Rep. Kelly Townsend, R-Mesa, said there’s a safety reason for exempting privately built border walls from local permitting. But she said it’s about the safety of local officials who, threatened by cartels that want open borders, would be loath to grant the necessary permits.

The proposal by Rep. Warren Petersen, R-Gilbert, is in direct response to problems faced by We Build the Wall, a private group that accepts donations to build barriers on private land along the border in places where there is no federally constructed fence.

That group ran into problems last year while building a 1,500-foot fence on private property in Sunland Park, N.M., near El Paso, Tx., without first getting city permission. That brought construction to a halt until We Build the Wall agreed to comply with city ordinances.

HB 2084 is designed to eliminate that possibility from occurring here.

Facing questions about safety, Petersen did agree to language requiring that the property owner must provide the local government with a statement by a professional engineer that the wall “was built according to the plan and safety requirements.” That filing, however, does not need to come until two months after completion.

But Rep. Kristen Engel, D-Tucson, said this is less about security than politics.

“This is obviously an ideological bill,” she said. “It’s designed to reach out to the base, the base of the Republican Party on immigration issues.”


House preliminarily approves pro-life proposal


The House gave preliminary approval today for a bill that sets aside $2.5 million to be awarded to an organization that would provide referral services for pregnant women and new mothers.

But that came over the objection of Democrats who pointed out the cash would be reserved only for groups that would counsel women against having an abortion.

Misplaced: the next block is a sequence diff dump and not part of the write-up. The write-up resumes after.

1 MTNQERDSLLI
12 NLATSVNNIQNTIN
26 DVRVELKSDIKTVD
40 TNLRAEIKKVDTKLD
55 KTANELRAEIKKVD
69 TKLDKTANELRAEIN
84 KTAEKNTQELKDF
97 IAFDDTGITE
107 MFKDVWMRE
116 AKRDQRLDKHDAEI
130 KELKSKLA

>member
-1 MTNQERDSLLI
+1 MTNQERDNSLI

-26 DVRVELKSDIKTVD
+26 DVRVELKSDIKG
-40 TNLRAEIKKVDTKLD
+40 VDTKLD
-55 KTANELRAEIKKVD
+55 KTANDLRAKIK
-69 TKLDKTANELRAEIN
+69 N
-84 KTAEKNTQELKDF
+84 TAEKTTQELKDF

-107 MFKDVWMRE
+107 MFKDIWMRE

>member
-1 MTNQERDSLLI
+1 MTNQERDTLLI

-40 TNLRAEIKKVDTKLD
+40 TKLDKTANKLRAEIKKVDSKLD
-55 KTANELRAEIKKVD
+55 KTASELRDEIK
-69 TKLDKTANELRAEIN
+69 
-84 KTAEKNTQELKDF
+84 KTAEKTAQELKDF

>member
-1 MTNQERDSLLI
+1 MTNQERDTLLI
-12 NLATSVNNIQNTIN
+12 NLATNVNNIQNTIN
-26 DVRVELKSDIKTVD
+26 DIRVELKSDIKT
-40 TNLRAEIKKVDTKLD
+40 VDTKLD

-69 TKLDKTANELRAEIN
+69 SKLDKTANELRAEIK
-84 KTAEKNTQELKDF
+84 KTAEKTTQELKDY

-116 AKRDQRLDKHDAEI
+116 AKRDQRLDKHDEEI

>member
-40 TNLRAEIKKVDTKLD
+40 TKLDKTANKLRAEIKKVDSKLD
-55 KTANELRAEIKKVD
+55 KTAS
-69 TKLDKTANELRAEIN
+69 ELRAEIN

The preliminary approval came after the Republican-controlled chamber rejected a proposal by Rep. Mitzi Epstein, D-Tempe, to instead give the cash to an existing volunteer group that staffs the state’s 2-1-1 referral service. She said that would enable the organization to operate on a 24/7 basis statewide – and would provide a broader menu of services.

That suggestion was panned by Rep. Michelle Udall, R-Mesa, who is pushing for the funding aimed at convincing women not to terminate their pregnancies. She said there is evidence that more women would choose to keep their babies if they could get help.

But Rep. Pamela Powers Hannley, D-Tucson, said there’s a better way to prevent abortions: prevent pregnancy in the first place.

“We should offer cheap or free contraception, the “morning after” pill and medically accurate sex education in the schools,” she told colleagues.

And Rep. Raquel Teran, D-Phoenix, said the legislation is crafted in a way to give the money to “crisis pregnancy centers” which are often run by churches and faith-based groups that have as their mission to deter women from terminating a pregnancy. She said the record from other states shows these organizations which uses “deceptive and manipulative practices.”

House Speaker Rusty Bowers, R-Mesa, did agree to scale back the program, providing the dollars for just one year instead of three. He also wants a report at the end of the year about what services actually were offered for the state dollars.

House Republicans take another crack at control of local elections; bill passes 34-22

(Deposit Photos/Bizoon)
(Deposit Photos/Bizoon)

Claiming it will increase turnout, the Republican-controlled House voted March 7 to set up a system that could force cities to move their local elections to even-numbered years.

HB2604, crafted by House Speaker J.D. Mesnard, does not automatically void the practice in several Arizona communities of having elections on their own schedule. Lawmakers tried that before, only to have that swatted down by the state Court of Appeals as unconstitutional.

Instead, the proposal by the Chandler Republican allows cities to keep their off-year elections – but only if the difference in turnout is within 25 percent of what it was during either of the two most recent comparable statewide elections. If local turnout drops below that trigger, then local elections are declared illegal.

The 34-22 vote came over objections of Democrats who argued the move is not only unnecessary but an infringement by state lawmakers on the rights of cities and their residents to decide what works best for them.